By Dr Ananya Mandal, MD
There are several methods of diagnosing cancer. With advances in technologies that understand cancers better, there is a rise of number of diagnostic tools that can help detect cancers. Once suspected, diagnosis is usually made by pathologists and oncopathologists and imaging radiologists.
Some types of cancer, particularly lymphomas, can be hard to classify, even for an expert. Most cancers need a second opinion regarding diagnosis before being sure of the diagnosis or stage and type.
The most common diagnostic methods include:
This is a test where a small sample of tissue is taken from the suspected cancer with the help of a fine tipped needle (fine needle aspiration – FNA), or with a thicker hollow needle (core biopsy) or by surgical excision. The tissues are then examined under a microscope for the presence of cancer cells. Depending on tumor location, some biopsies can be done on an outpatient basis with only local anesthesia.
Sentinel node biopsy
This is a procedure where the closest and most important nodes near the cancer are surgically excised and examined. Since sentinel nodes are the first location that cancer is likely to spread, only these lymph nodes that likely contain cancer cells.
In this imaging technique a thin, flexible tube with a tiny camera on the end is inserted into the body cavities. This allows the doctors to view the suspicious area. There are many types of scopes, each designed to view particular areas of the body. For example, a colonoscope looks at the colon and large intestine and a laparoscope is used to look within the abdomen etc.
Blood tests can be performed to detect the normal blood cells as well as for specific tumor markers. Some tumors release substances called tumor markers, which can be detected in the blood. A blood test for prostate cancer determines the amount of prostate specific antigen (PSA). Higher than normal PSA levels can indicate cancer. Similarly in ovarian cancer a tumor marker CA-125 is released.
Bone marrow aspiration
These show a picture of the bone marrow that may be affected in leukemias and blood cancers.
Pap test (Pap smear) is a routine test where a sample of cells from a woman’s cervix is examined under the microscope. This helps identify changes in the cells that could indicate cervical cancer or other conditions.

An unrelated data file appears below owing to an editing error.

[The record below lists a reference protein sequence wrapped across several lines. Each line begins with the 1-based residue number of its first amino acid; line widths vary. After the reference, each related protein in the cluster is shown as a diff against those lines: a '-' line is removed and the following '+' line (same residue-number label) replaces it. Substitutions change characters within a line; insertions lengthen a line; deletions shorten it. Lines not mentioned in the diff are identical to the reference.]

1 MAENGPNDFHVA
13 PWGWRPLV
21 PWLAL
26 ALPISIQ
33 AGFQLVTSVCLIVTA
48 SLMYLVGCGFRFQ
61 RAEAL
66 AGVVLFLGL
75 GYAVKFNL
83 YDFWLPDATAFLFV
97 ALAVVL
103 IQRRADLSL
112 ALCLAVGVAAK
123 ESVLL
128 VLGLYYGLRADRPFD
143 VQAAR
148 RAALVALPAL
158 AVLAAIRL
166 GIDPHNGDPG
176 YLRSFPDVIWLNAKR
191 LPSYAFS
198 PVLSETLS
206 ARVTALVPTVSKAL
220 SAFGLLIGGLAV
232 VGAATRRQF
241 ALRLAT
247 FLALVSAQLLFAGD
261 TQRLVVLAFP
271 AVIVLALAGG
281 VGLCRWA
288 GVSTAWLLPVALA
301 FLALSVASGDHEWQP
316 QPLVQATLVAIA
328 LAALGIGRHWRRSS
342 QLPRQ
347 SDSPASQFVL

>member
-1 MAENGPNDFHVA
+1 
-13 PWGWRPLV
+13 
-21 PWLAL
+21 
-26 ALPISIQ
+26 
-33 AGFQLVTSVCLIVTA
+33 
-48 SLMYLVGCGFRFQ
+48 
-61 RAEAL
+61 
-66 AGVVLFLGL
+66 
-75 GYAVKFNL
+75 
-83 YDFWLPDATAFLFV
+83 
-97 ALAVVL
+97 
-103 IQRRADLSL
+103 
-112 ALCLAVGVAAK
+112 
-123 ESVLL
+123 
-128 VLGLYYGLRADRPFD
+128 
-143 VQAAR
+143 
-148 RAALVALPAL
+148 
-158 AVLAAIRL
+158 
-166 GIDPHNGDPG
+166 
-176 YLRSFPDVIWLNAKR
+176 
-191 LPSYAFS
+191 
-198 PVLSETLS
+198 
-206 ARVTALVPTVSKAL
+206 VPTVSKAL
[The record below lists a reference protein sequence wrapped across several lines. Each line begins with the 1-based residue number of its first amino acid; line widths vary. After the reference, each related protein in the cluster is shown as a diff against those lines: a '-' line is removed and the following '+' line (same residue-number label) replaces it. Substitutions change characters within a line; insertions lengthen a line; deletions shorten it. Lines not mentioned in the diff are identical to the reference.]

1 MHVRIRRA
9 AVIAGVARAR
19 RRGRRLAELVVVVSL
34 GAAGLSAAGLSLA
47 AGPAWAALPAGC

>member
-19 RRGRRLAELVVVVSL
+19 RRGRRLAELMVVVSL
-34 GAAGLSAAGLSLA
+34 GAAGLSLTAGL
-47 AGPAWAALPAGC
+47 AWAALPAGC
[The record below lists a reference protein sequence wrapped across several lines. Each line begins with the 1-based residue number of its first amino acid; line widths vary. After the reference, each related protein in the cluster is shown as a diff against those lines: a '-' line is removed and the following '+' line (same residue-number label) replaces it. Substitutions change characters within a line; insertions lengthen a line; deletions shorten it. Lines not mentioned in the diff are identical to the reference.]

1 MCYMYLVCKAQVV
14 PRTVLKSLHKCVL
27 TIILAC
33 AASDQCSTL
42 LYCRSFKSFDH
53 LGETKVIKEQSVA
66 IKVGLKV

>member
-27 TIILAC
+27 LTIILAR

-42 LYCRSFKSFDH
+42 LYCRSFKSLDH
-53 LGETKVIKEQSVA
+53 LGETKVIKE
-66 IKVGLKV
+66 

Sputum analysis and bronchial washing analysis
The cells of the sputum and bronchial secretions are analyzed under the microscope for signs of lung and other respiratory cancers.
There are several imaging techniques. These include X rays, CT scans, MRI scans of various parts of the body.
X-rays are the most common imaging techniques and they may be made more specific by using a Barious enema. This is used for detection of stomach and small intestinal growths and cancers.
Mammogram is an X-ray of the breasts used to screen for and/or detect breast lumps and growths.
A CAT scan (computerized axial tomography) uses radiographic beams to create detailed computerized pictures. It is more precise than a standard X-ray.
An Magnetic Resonance Imaging (MRI) uses a powerful magnetic field to create detailed computer images of the body’s soft tissue, large blood vessels and major organs. Both CT scan and MRI can also be used with contrast radio-labelled dyes to obtain a more clear and specific picture of the cancer.
An Ultrasound uses high-frequency sound waves to determine if a suspicious lump is solid or fluid. These sound waves are transmitted into the body and converted into a computerized image.
Bone scan is specifically used to identify and locate new areas of cancer spread to the bone. Normally a Positron imaging test (PET scan) is used. A Gallium scan is another nuclear medicine test in which a special camera takes pictures of tissues of the body after a special radioactive tracer is injected into a vein. The cancerous areas light up under the scanner.
Cytogenetic analysis involves analysis of blood or bone marrow cells for organizations of chromosomes. This shows up any genetic mutations.
Reviewed by April Cashin-Garbutt, BA Hons (Cantab)
Last Updated: Jan 15, 2014